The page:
The $1,200 stimulus check sent out to individuals had mixed impacts on our economy, based on academic research, including by the University of California-Davis. For recipients with $3,000 or more in their bank accounts, there was no positive impact on the economy. However, for recipients with bank account balances up to $500, they spent 44.5 percent of their check, on average, within 10 days of receiving the stimulus check.
The first stimulus check was part of the CARES Act, which guided how the checks were issued:
The IRS began with those who filed 2018 and/or 2019 taxes, and looked at their adjusted gross income (AGI) as a starting point.
- For “eligible individuals,” they received a full $1,200 check if they earned up to $75,000. If they earned between $75,000 and $99,000, the payment would be reduced by $1 for every $20 earned beyond $75,000. If they earned $99,000 or more, they would not be eligible for a stimulus check.
- For “head of household filers,” they would get a $1,200 check for earnings up to $112,500. For earnings up to $136,500, the payment would be reduced by $1 for every additional $20 earned. If they earned $136,500 or more, they would not be eligible for a stimulus check.
- For “married couples filing joint returns,” they would get a $1,200 check for earnings up to $150,000. For earnings up to $198,000, the payment would be reduced by $1 for every additional $20 earned. If they earned $198,000 or more, they would not be eligible for a stimulus check.
Depending on the filer, if they had a qualifying child 16 years or younger who they claimed on their tax return, each child could qualify for $500 in additional stimulus funds.
While the language is still subject to change because there’s no legislation passed and signed into law, uncertainty still exists regarding proposals for a second stimulus check/plan.
One proposal includes increasing the payments for dependents to $1,000 from $500. Another proposal includes casting a wider net for dependents – college students and/or older parents who reside in the same household, giving $500 for this category.
A September report by the National Bureau of Economic Research (NBER) shows how consumers across the income distribution levels handled their stimulus checks.
The NBER study found that once a stimulus payment was received, the typical individual spent $250 per day, compared to $90 a day before stimulus checks were available to recipients. Within 10 days, more than 20 percent of each dollar was spent. However, the report found different activity depending on the respondent’s income level and job security.
The study found that for recipients with checking accounts with more than a $4,000 balance, only 11 cents of stimulus money was spent in the month following receipt of their check. Looking a month out from when a stimulus check was received, those who had more assets were far less likely to spend their check quickly. However, for respondents with bank account balances of less than $100, more than 40 percent of their stimulus check was spent within one month.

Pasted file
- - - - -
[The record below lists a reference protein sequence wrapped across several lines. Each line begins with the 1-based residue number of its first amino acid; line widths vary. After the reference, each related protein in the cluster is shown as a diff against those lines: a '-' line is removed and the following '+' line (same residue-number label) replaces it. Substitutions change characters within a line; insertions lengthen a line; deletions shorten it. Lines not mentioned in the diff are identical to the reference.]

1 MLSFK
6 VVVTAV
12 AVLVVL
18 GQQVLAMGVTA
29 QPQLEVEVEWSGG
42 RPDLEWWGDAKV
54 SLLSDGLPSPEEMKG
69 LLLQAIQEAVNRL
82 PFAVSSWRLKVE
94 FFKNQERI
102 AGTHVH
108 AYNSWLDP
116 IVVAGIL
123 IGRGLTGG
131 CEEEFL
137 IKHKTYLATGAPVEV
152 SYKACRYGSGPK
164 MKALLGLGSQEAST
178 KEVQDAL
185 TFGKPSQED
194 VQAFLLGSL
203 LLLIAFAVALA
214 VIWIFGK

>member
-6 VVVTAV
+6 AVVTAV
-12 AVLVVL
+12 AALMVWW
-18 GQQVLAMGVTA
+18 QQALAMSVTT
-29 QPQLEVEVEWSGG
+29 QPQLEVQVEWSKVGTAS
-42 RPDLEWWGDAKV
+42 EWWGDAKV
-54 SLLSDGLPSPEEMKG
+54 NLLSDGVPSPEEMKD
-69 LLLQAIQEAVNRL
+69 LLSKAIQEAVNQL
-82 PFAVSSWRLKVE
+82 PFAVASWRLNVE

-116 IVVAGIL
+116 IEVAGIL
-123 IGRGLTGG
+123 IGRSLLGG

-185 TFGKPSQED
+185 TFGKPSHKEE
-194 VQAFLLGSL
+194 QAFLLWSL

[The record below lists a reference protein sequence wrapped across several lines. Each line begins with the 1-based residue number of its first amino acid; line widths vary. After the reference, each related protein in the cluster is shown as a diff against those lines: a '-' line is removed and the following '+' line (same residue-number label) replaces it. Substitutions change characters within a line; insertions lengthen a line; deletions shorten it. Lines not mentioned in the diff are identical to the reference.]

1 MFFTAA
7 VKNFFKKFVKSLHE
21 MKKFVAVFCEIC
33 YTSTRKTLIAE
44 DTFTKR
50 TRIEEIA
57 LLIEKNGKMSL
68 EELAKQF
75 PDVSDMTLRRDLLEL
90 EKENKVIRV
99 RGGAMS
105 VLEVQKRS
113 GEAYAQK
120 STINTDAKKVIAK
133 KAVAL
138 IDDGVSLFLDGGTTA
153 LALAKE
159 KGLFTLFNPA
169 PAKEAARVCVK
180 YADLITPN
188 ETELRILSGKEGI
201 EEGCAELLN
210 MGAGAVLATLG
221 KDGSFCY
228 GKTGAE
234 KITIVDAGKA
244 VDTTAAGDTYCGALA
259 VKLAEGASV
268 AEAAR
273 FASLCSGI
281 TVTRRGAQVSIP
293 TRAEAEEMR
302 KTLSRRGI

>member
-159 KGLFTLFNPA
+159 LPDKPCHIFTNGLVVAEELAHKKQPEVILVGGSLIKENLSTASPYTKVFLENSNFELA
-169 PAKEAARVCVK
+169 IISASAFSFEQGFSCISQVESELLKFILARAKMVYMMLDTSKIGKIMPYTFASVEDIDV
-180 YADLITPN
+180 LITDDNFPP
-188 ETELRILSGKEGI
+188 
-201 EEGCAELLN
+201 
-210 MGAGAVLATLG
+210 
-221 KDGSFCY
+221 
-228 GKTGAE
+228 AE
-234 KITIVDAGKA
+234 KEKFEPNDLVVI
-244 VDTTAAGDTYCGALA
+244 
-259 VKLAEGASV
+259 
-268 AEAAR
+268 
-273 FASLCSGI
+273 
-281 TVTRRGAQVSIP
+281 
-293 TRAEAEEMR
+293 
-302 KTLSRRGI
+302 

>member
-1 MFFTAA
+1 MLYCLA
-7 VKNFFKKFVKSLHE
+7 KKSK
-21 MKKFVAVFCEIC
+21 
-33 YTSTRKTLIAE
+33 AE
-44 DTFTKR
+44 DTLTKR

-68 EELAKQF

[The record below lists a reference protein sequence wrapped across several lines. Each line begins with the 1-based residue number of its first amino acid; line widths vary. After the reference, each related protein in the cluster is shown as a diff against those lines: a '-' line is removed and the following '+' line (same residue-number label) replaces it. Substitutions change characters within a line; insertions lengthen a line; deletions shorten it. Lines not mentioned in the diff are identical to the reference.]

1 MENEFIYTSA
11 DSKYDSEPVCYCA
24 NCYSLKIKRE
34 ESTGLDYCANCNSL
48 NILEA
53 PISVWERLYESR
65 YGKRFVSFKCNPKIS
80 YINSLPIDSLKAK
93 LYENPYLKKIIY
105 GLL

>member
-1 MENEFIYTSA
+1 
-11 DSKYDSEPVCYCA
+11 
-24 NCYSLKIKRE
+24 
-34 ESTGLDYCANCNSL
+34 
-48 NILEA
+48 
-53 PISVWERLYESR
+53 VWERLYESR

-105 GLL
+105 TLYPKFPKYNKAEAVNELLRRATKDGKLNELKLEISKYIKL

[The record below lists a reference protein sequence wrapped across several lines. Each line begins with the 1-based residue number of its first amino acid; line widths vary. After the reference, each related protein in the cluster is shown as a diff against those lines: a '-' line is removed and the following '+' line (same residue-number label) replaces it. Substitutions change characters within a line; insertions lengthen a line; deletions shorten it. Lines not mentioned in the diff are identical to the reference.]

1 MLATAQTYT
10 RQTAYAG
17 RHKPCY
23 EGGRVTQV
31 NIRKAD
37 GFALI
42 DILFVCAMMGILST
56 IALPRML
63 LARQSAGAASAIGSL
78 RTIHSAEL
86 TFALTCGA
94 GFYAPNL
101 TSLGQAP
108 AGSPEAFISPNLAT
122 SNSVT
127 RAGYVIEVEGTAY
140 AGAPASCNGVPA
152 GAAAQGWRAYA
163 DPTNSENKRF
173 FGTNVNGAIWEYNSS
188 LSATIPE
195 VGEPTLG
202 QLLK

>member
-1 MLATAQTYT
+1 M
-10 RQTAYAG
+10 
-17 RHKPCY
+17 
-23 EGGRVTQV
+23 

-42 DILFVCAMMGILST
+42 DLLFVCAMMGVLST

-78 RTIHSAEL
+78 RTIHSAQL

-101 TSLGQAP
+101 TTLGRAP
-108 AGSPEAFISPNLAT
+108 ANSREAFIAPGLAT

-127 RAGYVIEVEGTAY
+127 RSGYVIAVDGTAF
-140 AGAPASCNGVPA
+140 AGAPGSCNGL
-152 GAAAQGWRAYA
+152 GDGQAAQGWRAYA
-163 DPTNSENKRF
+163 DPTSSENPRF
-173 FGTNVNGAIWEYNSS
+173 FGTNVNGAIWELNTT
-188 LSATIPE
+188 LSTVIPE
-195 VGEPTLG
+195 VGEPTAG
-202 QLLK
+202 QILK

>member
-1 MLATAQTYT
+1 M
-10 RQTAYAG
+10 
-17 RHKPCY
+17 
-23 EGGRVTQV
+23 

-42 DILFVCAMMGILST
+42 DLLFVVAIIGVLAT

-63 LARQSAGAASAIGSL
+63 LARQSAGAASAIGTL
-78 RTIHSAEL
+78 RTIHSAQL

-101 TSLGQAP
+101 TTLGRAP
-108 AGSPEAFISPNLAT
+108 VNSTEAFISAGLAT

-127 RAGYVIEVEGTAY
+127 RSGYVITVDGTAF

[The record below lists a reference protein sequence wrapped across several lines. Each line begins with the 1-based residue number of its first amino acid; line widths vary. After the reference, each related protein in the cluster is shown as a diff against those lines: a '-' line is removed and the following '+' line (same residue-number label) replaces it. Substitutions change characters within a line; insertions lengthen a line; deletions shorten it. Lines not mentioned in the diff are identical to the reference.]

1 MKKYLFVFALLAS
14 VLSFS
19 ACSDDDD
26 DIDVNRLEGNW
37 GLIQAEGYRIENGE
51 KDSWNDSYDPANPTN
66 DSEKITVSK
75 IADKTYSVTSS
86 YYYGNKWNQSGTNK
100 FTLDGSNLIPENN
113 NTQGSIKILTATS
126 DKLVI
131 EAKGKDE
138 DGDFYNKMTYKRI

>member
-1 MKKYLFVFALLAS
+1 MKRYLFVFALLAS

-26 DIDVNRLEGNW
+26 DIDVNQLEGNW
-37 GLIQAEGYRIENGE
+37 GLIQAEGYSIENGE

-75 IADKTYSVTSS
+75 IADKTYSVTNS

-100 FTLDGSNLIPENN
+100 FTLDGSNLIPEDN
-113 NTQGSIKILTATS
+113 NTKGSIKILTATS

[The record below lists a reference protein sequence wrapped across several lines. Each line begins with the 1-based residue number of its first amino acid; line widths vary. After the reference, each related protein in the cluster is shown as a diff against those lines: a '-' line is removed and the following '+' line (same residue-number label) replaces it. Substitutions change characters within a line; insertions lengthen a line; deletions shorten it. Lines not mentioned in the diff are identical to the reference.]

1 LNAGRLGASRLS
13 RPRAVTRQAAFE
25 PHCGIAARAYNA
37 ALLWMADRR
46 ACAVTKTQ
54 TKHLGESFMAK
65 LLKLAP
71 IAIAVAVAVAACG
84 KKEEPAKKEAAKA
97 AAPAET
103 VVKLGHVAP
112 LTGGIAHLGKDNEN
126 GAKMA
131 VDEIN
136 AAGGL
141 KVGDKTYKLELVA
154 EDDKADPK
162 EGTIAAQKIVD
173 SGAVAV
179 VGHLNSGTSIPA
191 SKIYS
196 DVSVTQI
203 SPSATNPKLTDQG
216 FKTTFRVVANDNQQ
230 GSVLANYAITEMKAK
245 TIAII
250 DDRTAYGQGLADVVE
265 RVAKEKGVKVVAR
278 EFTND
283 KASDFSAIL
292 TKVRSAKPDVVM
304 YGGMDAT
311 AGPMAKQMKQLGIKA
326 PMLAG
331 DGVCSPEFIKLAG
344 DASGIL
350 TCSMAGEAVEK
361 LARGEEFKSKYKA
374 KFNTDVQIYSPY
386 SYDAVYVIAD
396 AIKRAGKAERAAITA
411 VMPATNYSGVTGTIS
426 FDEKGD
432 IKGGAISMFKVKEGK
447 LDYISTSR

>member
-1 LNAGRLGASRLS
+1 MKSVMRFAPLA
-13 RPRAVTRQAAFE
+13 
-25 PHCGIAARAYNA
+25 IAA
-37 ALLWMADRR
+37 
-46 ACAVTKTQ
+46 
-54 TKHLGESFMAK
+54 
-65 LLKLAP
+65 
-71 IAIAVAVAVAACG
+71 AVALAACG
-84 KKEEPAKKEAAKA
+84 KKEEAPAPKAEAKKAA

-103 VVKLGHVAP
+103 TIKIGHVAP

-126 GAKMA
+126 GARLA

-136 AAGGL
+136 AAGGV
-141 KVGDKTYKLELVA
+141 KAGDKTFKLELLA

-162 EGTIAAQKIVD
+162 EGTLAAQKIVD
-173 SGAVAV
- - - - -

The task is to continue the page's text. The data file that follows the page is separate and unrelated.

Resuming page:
These consumer expenditures offer a good indicator of how spending from another stimulus check would impact the economy. As the U.S. Department of Labor and U.S. Bureau of Labor Statistics show for 2019, there are different spending trends for each quintile or income strata (20 percent per quintile) for different income levels.
During 2019, each quintile increased, with the bottom quintile’s income growing by 6.6 percent, compared to the top quintile’s income growing by 6.7 percent. Quintiles two through four saw increases of income between 3.2 percent and 4.9 percent.
For reference, the 2019 “lower income bounds” are as follows:
- Second quintile: $22,488
- Third quintile: $43,432
- Fourth quintile: $72,234
- Fifth quintile: $120,729
“Average annual expenditures” for 2019 were $63,036 for “all consumer units,” or 3 percent more than 2018. A consumer unit is defined as either a family, an individual living on his or her own, and/or sharing costs with others or maintaining a residence with other individuals, but retaining the financial means to take care of themselves.
During 2019, while every quintile increased spending, the bottom quintile spent 8.6 percent more, versus the second quintile increasing their spending by 1.3 percent. All quintiles saw growth in spending for food at home, housing, transportation and cash contributions. Except for the second quintile, healthcare expenditures increased. For the food away from home category, the first, third and fifth quintiles increased spending. For apparel and services, the first, third and fourth quintiles saw increased spending.
Based on analysis conducted after stimulus checks were issued to individuals and families, sending out an additional stimulus check to those in the lower to mid-quintiles, along with promoting job growth and a strengthening job market, looks like the best way to help the economy recover.